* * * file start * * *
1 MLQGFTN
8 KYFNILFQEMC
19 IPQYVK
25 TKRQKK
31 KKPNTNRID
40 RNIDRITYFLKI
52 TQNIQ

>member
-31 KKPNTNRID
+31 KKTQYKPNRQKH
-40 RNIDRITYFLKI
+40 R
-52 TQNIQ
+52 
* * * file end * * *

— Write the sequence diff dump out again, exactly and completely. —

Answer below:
1 MLQGFTN
8 KYFNILFQEMC
19 IPQYVK
25 TKRQKK
31 KKPNTNRID
40 RNIDRITYFLKI
52 TQNIQ

>member
-31 KKPNTNRID
+31 KKTQYKPNRQKH
-40 RNIDRITYFLKI
+40 R
-52 TQNIQ
+52 